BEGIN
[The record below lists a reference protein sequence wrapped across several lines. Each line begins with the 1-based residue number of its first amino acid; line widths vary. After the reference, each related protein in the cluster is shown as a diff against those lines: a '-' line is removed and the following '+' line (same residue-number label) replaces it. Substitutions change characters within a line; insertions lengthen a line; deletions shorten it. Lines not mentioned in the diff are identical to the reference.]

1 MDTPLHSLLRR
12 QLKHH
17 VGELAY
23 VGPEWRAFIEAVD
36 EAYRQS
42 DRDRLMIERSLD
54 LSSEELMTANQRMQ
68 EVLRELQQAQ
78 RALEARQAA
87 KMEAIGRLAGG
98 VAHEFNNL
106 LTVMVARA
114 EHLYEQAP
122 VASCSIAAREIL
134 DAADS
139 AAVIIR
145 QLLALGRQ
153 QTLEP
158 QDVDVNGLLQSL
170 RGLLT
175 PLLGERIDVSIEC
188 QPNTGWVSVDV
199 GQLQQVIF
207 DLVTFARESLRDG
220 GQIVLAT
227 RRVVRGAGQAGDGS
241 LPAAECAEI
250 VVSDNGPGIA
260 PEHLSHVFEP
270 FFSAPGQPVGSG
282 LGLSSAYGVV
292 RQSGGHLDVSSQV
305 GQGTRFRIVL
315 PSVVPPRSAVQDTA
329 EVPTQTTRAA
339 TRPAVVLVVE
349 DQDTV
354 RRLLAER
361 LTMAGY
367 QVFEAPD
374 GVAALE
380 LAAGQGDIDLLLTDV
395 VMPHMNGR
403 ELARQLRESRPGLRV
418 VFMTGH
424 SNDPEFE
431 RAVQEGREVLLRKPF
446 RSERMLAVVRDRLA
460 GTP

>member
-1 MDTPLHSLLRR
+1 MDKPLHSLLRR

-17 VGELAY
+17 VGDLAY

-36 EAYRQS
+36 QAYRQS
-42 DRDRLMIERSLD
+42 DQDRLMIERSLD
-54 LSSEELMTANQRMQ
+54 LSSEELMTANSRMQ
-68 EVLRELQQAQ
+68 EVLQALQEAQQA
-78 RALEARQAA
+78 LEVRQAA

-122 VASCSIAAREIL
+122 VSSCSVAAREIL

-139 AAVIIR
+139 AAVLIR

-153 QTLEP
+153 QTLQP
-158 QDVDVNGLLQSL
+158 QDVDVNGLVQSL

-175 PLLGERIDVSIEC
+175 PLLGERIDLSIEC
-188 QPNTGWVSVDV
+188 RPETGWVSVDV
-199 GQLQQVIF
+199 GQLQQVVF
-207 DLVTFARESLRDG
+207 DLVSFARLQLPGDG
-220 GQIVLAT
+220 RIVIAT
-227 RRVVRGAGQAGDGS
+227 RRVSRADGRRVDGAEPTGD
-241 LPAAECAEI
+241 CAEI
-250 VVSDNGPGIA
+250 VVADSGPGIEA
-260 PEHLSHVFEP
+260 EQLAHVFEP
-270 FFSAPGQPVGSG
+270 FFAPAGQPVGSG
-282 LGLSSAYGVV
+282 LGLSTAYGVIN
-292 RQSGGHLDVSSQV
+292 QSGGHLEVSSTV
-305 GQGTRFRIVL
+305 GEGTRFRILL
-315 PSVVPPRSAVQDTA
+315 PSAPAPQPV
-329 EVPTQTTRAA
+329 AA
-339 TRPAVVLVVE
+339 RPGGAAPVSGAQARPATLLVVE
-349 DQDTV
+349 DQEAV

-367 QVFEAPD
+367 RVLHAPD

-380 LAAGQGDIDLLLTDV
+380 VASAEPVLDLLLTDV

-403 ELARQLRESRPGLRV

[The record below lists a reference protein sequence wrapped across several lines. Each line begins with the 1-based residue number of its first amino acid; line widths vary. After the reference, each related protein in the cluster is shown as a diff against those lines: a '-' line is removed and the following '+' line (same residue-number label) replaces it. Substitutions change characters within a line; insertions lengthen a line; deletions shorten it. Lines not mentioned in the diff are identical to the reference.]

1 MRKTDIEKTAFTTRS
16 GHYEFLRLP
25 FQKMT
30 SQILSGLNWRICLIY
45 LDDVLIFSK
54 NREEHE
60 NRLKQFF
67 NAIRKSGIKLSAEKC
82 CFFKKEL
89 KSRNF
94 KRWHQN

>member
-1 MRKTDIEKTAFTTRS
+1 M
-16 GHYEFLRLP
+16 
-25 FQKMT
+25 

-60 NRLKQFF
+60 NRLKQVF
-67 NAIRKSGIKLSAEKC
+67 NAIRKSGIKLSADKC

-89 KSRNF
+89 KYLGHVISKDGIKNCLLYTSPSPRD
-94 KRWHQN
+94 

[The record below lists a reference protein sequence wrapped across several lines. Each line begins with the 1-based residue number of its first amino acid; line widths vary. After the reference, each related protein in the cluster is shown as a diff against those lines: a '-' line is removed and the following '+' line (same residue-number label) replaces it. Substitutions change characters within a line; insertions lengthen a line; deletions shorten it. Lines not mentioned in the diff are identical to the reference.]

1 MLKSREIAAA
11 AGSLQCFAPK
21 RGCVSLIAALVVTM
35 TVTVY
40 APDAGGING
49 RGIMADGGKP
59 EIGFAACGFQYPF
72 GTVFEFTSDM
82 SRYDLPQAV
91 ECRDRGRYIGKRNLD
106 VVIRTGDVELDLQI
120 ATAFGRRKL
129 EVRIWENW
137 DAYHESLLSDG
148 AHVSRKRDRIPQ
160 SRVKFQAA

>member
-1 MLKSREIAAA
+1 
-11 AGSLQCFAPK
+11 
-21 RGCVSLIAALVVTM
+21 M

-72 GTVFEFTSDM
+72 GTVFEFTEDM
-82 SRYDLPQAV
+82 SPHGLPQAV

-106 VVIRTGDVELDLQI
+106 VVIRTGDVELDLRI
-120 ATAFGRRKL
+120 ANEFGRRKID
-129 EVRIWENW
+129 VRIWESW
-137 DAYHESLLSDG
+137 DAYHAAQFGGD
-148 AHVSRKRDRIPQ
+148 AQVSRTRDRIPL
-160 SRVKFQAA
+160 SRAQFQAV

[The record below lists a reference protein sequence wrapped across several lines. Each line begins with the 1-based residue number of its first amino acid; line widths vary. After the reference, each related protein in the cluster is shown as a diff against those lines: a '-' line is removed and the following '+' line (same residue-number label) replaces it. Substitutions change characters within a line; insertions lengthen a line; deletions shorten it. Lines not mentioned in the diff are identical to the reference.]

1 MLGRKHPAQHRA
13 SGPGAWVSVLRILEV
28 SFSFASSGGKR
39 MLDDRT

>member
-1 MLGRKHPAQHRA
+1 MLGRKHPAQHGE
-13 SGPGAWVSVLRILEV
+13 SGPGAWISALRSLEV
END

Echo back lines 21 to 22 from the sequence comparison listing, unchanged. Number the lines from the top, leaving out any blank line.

170 RGLLT
175 PLLGERIDVSIEC